Shush! It’s India!

In India, where sex and sexuality are such hush-hush subjects that parents hardly ever discuss it with their children, many teenagers tend to develop a skewed understanding of it. Here is a look into how most Indian teens learn about sexual intercourse

It is no secret that the list of things we cannot talk about in this country far outweighs those that we can. Subjects are declared taboo left, right and centre, and so much as the utterance of certain words or phrases attracts raised eyebrows, and the classic shaking of the head. The foremost in these forbidden subjects is the topic of sex.

In most Indian households, the subject of sex is never really tackled, whether to create awareness or educate. It’s a conversation most Indian parents consciously avoid, assuming that the children in the family will be magically blessed with this knowledge precisely when they need to know about it. But the harsh reality remains that this is a flawed system, and when our parents don’t talk to us about sex and sexuality, all that remains in terms of sources is the Internet, and our peers. Peers who most often, but not always, not entirely aware of all the facts themselves.

For us, in India, ‘The Talk’ has always been a personalised version of “God answered our prayers when he knew it was time for us to have a baby,” or a culture of keeping entirely mum on the whole subject. It’s hard to decide which is worse.

Patriot chatted with a few young school students (names changed), to find out how they were first introduced to sex. A majority of those who were approached, confessed that their first foray or exploration into anything to do with sex, was watching pornography. Here is what some of them had to say:

Abhishek, 17, says, “I did not have the guts to ask my parents about it directly. I was 11. And to be honest, it was never really an option. I’d rather ask my friends what they know and that’s what I did. They directed me towards Redtube, before it got banned.” He added, “Given a choice, I still would not approach my parents with such questions. But yes, it does have the potential to plant a very confusing seed in the minds of growing kids.”

Abhishek goes on to explain, that the things and scenarios we see displayed in porn are often painting a very unrealistic picture — “and setting standards that as kids we should not normalise in our lives.” But on the other hand, what other choice do children have if the family is a space they cannot count on for accurate explanations?

Manvi, 16, says her and her friends’ interest was first piqued when Fifty Shades of Grey became famous, they were all nine or ten years old at the time. “Our parents had never heard of it, so we thought we would buy a copy and see what it is all about. I made the mistake of highlighting some parts to take back to my mom for clarifications. Needless to say, she was scandalised.” Manvi reveals with a giggle.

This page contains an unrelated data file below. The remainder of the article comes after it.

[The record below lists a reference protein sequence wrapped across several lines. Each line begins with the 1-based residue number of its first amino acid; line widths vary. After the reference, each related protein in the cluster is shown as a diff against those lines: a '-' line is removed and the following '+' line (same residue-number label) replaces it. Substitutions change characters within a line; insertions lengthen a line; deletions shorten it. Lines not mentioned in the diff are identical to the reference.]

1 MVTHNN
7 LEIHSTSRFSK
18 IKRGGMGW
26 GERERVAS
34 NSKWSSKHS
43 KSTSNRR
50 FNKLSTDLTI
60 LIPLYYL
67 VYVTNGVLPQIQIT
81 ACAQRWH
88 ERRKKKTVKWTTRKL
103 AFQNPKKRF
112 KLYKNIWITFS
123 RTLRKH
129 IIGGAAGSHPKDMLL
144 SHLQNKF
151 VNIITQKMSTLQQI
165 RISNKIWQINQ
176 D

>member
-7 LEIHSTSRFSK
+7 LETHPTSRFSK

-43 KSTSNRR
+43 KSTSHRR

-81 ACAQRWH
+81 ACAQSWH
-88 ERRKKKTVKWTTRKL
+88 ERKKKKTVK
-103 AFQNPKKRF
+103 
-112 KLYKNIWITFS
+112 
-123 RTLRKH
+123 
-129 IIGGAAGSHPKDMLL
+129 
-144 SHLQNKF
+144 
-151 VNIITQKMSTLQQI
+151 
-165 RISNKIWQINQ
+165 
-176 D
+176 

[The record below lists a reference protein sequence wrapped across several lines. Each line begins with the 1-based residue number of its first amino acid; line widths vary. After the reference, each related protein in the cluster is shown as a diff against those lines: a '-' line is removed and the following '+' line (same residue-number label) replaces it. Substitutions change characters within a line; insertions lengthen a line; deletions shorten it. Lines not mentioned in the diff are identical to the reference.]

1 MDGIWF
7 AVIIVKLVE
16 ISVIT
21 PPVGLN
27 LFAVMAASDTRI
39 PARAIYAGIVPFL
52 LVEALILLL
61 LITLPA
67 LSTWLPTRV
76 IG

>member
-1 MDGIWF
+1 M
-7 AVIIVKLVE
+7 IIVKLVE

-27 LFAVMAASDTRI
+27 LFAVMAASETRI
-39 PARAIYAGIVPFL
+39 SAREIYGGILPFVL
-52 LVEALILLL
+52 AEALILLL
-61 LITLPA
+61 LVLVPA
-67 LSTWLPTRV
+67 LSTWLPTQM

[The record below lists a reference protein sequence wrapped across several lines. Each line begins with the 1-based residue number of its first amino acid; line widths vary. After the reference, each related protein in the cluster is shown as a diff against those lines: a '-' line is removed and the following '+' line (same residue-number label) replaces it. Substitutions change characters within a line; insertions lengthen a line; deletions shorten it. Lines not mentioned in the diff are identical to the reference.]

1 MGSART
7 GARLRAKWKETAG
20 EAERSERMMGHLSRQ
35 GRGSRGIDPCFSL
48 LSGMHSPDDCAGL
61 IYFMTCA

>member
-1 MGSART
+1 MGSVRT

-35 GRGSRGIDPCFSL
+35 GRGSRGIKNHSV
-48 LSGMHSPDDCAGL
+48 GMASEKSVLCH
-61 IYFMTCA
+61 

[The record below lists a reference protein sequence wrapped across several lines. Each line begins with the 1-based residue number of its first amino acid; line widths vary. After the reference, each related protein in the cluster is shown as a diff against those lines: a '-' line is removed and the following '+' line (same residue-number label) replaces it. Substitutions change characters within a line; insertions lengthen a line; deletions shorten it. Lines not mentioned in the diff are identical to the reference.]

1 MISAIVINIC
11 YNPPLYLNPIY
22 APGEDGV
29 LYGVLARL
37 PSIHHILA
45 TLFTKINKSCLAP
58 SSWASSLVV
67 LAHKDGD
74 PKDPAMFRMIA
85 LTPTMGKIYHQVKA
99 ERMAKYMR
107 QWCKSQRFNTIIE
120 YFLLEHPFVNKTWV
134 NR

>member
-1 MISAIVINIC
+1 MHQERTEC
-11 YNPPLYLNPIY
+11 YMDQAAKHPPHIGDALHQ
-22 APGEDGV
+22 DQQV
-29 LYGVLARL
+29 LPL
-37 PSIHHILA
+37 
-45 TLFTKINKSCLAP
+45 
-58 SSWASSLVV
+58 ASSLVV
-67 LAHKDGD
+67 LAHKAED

She says that while she does feel bad about putting her mother in an awkward position, she really does not regret it. “It is normal to ask parents about things we do not understand. And sex is hardly something any of us can avoid.” According to Manvi, the culture of shame surrounding the topic of sex or sexual intercourse needs to go. “I would have preferred to have the right information from the outset, rather than arriving at it on the Internet and properly understanding it almost two years later,” she adds.

It is important to recognise how dangerous an effect it might have on the mind of a young child, to be introduced to the idea of sex and intercourse through pornography or books like the aforementioned series. These are laced with reckless plot lines that have the ability to confuse a child. A more clinical understanding to start with, and a conversation about safe sex is essential in the life of a child growing up in the 21st century. Both Abhishek and Manvi were initially confused, before it was discussed more openly with friends, and they had grown to separate the fact from fantasy when packaged as porn.

Shaurya,13, is very aware for his age, and credits his 18-year-old brother who explained the idea to him. “I ask him about everything,” says the boy, gesturing towards his brother. From math problems to random questions, he goes to his brother for all the answers. “Sometimes he doesn’t have one,” Shaurya interjects, “but mostly he does.” Shaurya admits that he feels lucky to have a sibling who doesn’t try to sugar coat concepts for him and tells it as it is. “I knew that telling him some made-up gibberish would translate to confusion as he grew older. I learnt most things from the Internet, and I didn’t want him to have half-baked information, or to grow into this practise of not talking about things that make us uncomfortable,” says the older brother.

So many children were first introduced to the idea of sex, intercourse and sexuality through porn, which is not at all created to cater to the understanding of young minds. Studies have proved that a skewed or incomplete understanding of the same often lead to acts of sexual violence. To avoid a time when the children will be afraid to ask their families any questions, out of fear that it will trigger awkwardness, it is quite imperative to start with them a dialogue of transparency. Especially with regard to things that are essential for them to know. Talking with children about safe sex in homes and schools is the most achievable preventive measure for sexually transmitted diseases or unwanted pregnancies, and enlightening them about sexuality and intercourse, and the science of it can only help to expand their worlds to accommodate the sometimes misleading packaging of
the same that the media brings us.

+ posts